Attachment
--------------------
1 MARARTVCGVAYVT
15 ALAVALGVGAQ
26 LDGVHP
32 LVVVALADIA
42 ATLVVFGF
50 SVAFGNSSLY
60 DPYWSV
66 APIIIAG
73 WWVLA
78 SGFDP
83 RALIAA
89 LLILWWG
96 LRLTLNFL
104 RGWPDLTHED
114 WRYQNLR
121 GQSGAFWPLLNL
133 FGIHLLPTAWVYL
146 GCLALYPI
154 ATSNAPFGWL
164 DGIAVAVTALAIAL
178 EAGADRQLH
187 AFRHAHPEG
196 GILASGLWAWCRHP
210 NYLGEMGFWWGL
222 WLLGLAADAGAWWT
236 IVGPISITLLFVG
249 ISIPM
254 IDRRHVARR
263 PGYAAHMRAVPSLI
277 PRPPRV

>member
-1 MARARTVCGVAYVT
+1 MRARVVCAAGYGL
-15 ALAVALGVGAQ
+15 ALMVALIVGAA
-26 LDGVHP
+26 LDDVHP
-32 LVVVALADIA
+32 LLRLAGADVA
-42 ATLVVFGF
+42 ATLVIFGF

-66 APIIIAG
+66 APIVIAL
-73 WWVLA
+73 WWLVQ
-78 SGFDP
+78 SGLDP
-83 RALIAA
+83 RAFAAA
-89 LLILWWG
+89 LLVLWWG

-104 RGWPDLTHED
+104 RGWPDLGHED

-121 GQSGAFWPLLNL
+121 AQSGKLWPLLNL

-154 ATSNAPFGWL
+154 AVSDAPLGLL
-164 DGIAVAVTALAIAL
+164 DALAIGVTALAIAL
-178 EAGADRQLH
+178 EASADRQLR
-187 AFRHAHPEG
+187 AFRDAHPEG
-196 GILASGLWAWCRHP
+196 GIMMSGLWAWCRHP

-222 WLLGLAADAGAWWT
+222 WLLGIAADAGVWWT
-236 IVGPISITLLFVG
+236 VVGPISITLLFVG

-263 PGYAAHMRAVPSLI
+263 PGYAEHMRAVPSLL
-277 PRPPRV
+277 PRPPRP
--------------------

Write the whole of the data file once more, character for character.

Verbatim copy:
1 MARARTVCGVAYVT
15 ALAVALGVGAQ
26 LDGVHP
32 LVVVALADIA
42 ATLVVFGF
50 SVAFGNSSLY
60 DPYWSV
66 APIIIAG
73 WWVLA
78 SGFDP
83 RALIAA
89 LLILWWG
96 LRLTLNFL
104 RGWPDLTHED
114 WRYQNLR
121 GQSGAFWPLLNL
133 FGIHLLPTAWVYL
146 GCLALYPI
154 ATSNAPFGWL
164 DGIAVAVTALAIAL
178 EAGADRQLH
187 AFRHAHPEG
196 GILASGLWAWCRHP
210 NYLGEMGFWWGL
222 WLLGLAADAGAWWT
236 IVGPISITLLFVG
249 ISIPM
254 IDRRHVARR
263 PGYAAHMRAVPSLI
277 PRPPRV

>member
-1 MARARTVCGVAYVT
+1 MRARVVCAAGYGL
-15 ALAVALGVGAQ
+15 ALMVALIVGAA
-26 LDGVHP
+26 LDDVHP
-32 LVVVALADIA
+32 LLRLAGADVA
-42 ATLVVFGF
+42 ATLVIFGF

-66 APIIIAG
+66 APIVIAL
-73 WWVLA
+73 WWLVQ
-78 SGFDP
+78 SGLDP
-83 RALIAA
+83 RAFAAA
-89 LLILWWG
+89 LLVLWWG

-104 RGWPDLTHED
+104 RGWPDLGHED

-121 GQSGAFWPLLNL
+121 AQSGKLWPLLNL

-154 ATSNAPFGWL
+154 AVSDAPLGLL
-164 DGIAVAVTALAIAL
+164 DALAIGVTALAIAL
-178 EAGADRQLH
+178 EASADRQLR
-187 AFRHAHPEG
+187 AFRDAHPEG
-196 GILASGLWAWCRHP
+196 GIMMSGLWAWCRHP

-222 WLLGLAADAGAWWT
+222 WLLGIAADAGVWWT
-236 IVGPISITLLFVG
+236 VVGPISITLLFVG

-263 PGYAAHMRAVPSLI
+263 PGYAEHMRAVPSLL
-277 PRPPRV
+277 PRPPRP